MIDDLETOWN – Fire Chief Mark Dalton told Town Council members this week that Frederick County’s fire chief could become the leader of the county's 11 volunteer fire departments.

Dalton, reacting to a county study about the county's fire and rescue department’s operations, deployment and staffing, said Frederick County would have authority over how the volunteer department would spend the department’s funds, including the town’s share of funding and the donations that the department receives from  fundraisers like its dinners and bingo night. The county would also have the ability to use volunteer department resources, such as equipment and fire engines.

Dalton said he has concerns with the report.

“I think it’s best for the citizens for Middletown to retain control of its fire and rescue company," Dalton told council members during the council work session on Monday.

He noted that the volunteers have run their town department since 1942. "It’s been a good way to do things,” he said, adding that he believes in a combination fire and rescue system.

"We need to look at and work toward better solutions," Dalton said.

Middletown Public Safety Committee members will be part of a joint meeting with Stephens City officials at 5 p.m. Monday at the Middletown Town Hall to discuss the report and its ramifications.

Frederick County Fire Chief Dennis Linaburg said in an interview that the study had been requested by the Frederick County Board of Supervisors in early 2017. The study, conducted by Fitch & Associates and completed in May, was prompted by the increasing difficulty of finding volunteers.

“There are not as many people volunteering, which means we have to hire more to offset the loss of volunteers,” Linaburg said.

The study recommends the structure of the county fire and rescue services be reconsidered to create a single fire chief. The organizational chart places the chief of a volunteer fire department below the rank of the Frederick County operations division deputy chief.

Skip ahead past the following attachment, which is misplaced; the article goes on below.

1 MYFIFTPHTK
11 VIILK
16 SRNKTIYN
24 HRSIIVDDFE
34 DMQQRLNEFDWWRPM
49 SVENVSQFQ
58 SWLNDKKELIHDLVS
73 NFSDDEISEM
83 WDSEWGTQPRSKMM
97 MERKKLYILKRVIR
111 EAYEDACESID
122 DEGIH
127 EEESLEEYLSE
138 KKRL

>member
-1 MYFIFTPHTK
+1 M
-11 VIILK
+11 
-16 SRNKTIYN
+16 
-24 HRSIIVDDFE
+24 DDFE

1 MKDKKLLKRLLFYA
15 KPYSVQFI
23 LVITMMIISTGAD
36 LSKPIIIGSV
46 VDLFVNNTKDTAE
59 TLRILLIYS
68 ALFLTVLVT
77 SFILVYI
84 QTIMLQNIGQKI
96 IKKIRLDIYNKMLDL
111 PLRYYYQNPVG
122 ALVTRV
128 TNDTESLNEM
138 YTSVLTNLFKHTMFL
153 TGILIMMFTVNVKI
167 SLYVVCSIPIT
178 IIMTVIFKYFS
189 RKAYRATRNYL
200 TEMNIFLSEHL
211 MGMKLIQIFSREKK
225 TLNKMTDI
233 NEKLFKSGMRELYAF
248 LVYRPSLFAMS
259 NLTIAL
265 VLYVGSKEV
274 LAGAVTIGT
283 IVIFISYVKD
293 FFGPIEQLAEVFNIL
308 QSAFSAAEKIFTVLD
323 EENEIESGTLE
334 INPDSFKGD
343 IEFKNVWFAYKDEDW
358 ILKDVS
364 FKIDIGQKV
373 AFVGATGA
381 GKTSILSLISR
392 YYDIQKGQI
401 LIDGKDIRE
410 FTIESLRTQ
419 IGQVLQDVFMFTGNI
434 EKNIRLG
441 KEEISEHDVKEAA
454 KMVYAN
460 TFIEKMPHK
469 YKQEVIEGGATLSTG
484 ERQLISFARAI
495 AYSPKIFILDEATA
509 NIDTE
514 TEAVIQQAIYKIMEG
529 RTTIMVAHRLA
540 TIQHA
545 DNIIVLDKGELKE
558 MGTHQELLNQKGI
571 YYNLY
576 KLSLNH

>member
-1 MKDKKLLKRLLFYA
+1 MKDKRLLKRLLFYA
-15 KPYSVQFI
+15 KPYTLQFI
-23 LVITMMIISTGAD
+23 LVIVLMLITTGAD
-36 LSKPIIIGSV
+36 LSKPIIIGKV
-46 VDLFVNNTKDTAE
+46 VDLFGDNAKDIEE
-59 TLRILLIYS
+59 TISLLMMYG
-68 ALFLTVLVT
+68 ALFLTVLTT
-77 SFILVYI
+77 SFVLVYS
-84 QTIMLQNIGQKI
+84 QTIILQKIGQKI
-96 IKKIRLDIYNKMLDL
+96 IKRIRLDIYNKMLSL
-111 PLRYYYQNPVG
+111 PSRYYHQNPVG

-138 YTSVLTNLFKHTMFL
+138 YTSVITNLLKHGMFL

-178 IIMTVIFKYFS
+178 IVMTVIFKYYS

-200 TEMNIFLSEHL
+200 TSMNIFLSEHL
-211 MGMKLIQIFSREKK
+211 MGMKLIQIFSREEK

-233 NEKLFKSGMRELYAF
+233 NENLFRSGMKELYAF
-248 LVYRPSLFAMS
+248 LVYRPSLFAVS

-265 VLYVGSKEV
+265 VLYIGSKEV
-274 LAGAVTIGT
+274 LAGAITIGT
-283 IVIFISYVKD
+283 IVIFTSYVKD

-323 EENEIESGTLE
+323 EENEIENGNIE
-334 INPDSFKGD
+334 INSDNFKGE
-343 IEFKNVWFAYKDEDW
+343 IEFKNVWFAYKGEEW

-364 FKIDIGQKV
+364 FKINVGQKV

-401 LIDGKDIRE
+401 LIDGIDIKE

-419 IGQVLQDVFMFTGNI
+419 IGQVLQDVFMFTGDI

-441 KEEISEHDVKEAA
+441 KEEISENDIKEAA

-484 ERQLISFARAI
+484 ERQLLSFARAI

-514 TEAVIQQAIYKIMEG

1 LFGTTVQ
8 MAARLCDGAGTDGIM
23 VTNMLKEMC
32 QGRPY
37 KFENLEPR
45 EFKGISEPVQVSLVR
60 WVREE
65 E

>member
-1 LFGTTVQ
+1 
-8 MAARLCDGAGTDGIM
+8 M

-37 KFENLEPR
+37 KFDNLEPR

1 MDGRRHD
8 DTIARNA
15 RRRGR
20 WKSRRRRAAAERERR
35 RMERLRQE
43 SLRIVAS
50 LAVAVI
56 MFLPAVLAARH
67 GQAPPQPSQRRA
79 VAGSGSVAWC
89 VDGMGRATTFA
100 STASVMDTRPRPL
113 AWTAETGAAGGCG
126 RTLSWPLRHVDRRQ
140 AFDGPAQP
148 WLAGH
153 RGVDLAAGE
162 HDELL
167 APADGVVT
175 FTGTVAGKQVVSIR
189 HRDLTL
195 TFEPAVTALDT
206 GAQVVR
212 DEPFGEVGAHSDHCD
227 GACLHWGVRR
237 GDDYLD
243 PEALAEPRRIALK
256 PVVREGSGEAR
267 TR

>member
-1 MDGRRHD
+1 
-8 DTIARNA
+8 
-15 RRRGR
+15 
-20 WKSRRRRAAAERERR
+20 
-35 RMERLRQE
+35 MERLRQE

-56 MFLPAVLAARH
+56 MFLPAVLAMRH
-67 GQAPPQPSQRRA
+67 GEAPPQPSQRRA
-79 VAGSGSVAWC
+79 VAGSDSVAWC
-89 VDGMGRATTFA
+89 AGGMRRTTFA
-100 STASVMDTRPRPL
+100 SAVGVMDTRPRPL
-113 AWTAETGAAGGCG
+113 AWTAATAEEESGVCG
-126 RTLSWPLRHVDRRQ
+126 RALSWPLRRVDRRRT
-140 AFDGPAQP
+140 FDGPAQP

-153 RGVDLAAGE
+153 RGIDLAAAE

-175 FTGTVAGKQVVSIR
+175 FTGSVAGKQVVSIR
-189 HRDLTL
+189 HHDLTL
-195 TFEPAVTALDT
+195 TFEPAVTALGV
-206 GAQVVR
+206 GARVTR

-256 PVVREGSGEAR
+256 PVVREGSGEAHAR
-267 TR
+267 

Dalton voiced concern that the report was generated after little input from the volunteer departments.

Monday night's information from Dalton was news to town officials and council members.

Middletown Mayor Charles Harbaugh said he was "obviously surprised." He had not read or heard about the study.  He noted that “Chief Mark Dalton and Chief Shiley before him have done a wonderful job as chiefs of the Middletown Volunteer Fire and Rescue Department. We couldn't ask for a better fire department.”

Harbaugh said it is his understanding that Stephens City's fire department is also well run and managed.

Financial problems were another reason why the study was undertaken. Volunteer departments are finding it more difficult to maintain financial soundness, Linaburg said.

The study looked at the fire stations in Frederick County, reviewing a lot of categories including finances, equipment, staffing levels and response times.

The study states that the average fire response time is 10.3 minutes, and the average EMS call is 10.1 minutes. The county, it notes, would need to look at relocating the 11 fire stations to lower that response time closer to 8  minutes.

The report provided several recommendations for each category.

To view the executive summary, download it here: www.fcva.us/home/showdocument?id=16030

Linaburg stressed that volunteer departments are doing a good job, but that there is always room for everyone to do better.

Contact Melissa Topey at mtopey@nvdaily.com